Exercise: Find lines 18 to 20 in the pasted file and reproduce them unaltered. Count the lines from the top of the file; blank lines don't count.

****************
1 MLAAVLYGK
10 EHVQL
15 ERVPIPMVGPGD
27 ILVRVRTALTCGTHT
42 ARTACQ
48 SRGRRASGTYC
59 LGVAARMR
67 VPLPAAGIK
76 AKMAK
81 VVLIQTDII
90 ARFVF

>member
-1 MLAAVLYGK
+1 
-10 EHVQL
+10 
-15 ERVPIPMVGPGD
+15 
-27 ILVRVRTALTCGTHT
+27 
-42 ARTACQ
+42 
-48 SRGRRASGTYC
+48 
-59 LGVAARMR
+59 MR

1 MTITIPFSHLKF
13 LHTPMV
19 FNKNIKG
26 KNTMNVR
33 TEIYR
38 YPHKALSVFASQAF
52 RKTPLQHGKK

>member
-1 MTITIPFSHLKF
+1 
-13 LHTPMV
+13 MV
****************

+15 
-27 ILVRVRTALTCGTHT
+27 